So the helmet can't stop that movement of the brain within the skull. And that's a misconception that needs to be corrected. Because people say we just need to get better helmets. That alone won't do it, Anderson.

COOPER: And we talked about these 500 plaintiffs, former NFL players, their families suing the NFL over concussions. Are they blaming the league for not doing enough to protect them?

GUPTA: The best -- the best way I can sort of piece this together, and I talked to some of the lawyers and looking at the complaint, is they're -- basically, they're saying, look, the NFL knew some time ago, even, you know, several years ago, tens of years ago, that there was a problem in terms of football causing these concussions and those concussions having long-term effects. So it's really become a question of who knew what and when did they know it.

That's hard to prove. As I mentioned, some of the science, specifically with regard to the brain, is emerging right now. The plaintiffs say, look, since the 1920s, really, we've known the impact of these -- long-term impact of these hits to the brain.

So I don't know where this goes exactly, Anderson. But that seems to be the sort of crux of the lawsuit.

COOPER: I think it's so important, especially for young people, because you know, when you're in school, you want to be in sports. And I remember getting a concussion in college and not thinking anything of it. And I just think it's so important to get that information out there. Sanjay, appreciate you doing that. And you can watch Sanjay's report, "Big Hits, Broken Dreams" this Sunday night at 8 p.m. Eastern on CNN. Really important stuff.

Coming up tonight, inside Japan's exclusion zone where tens of thousands of people were evacuated after nuclear disaster. But animals, a lot of animals, their pets, were left behind. We're going to take you into the exclusion zone and show you what's being done for those animals nearly a year later. They're still there.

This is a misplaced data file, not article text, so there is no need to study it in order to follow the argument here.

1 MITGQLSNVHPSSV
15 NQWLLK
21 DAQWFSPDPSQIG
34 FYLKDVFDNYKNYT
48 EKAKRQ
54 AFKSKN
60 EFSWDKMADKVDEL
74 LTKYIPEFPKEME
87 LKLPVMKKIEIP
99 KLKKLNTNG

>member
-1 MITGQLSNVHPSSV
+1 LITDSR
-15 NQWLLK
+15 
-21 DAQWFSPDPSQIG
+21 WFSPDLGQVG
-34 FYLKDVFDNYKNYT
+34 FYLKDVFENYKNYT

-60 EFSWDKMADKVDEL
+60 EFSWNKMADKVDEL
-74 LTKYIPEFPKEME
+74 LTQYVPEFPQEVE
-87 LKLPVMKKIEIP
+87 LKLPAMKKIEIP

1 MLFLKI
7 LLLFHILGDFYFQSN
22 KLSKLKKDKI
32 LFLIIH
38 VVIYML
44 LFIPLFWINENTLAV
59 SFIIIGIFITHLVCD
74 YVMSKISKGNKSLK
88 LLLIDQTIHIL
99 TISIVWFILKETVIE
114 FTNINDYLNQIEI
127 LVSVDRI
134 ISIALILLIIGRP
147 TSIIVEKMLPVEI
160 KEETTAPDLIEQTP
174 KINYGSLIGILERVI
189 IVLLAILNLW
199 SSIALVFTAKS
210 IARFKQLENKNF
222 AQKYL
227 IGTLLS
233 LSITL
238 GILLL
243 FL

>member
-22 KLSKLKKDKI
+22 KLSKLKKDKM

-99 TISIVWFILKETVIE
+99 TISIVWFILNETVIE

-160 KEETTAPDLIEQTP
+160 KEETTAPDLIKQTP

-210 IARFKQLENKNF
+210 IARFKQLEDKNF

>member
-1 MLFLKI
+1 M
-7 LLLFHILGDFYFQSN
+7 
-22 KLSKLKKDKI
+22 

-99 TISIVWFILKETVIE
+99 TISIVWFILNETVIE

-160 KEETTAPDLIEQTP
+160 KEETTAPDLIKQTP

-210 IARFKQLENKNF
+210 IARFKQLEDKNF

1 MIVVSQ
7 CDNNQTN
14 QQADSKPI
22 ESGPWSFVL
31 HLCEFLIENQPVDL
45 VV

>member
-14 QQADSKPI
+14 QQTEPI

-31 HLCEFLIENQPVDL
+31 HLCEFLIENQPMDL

Also ahead, the 911 call from the night that Demi Moore was taken to the hospital.


COOPER: Now a "360 Follow-up." The animals left behind in the wake of Japan's nuclear disaster. Nearly a year ago, tens of thousands of people, you'll remember, were evacuated from about a 12- mile area near the Fukushima Daiichi nuclear plant after the plant was severely damaged in the earthquake and tsunami.

Now the only signs of life in the area are the abandoned animals. They're still there. The radiation levels are still high. But CNN was allowed inside the zone with an animal rescue group.

Here's CNN's Kyung Lah and her report. And a warning: some of the pictures you're going to see are disturbing.


KYUNG LAH, CNN CORRESPONDENT (voice-over): What strikes you first is what you can't see, the people, gone almost an entire year. Time has stood still, except for the animals.

(on camera) Something that you see all over this area is there's livestock. These are animals that have been abandoned for almost a year now.

(voice-over) A scene repeated across the exclusion zone throughout these small farming towns: cows, ostriches, domesticated cats and dogs, now running wild, who managed to stay alive in desperate conditions. The remains of those who haven't litter the region.

Animal rights group United Kennel Club Japan found this female puppy about six weeks old dead from apparent disease. "Poor dog," says a volunteer. The group came into the exclusion zone last month with the government's permission to rescue strays.

Then a sound from the back of the house. Another dog is alive. A puppy. And moments later, they find the mother. Rescuers cage the traumatized dogs and carry out the dead puppy. The dogs, two surviving puppies and the mother, are now out of the exclusion zone in the UKC shelter.

(on camera) Can you believe almost a year after this disaster there's still stray animals all over this area? "It's shameful," says Yetsu Norimotso (ph). "We kept asking the government to rescue these animals from the beginning of the disaster." He adds that there must have been a way to rescue the people and the animals at the same time.

Japan's environmental agency tells CNN it wants to rescue as many livestock and animals as it can, but it's chosen to take a prudent attitude because of the risk to humans in the contaminated area.

This shelter is now home to 350 cats and dogs, all from the exclusion zone, the survivors. But now the next challenge. UKC has tracked down almost all the owners who can't care for them, since the residents, victims of the worst nuclear disaster in 25 years, remain homeless themselves.

KYUNG LAH, CNN, from inside the exclusion zone.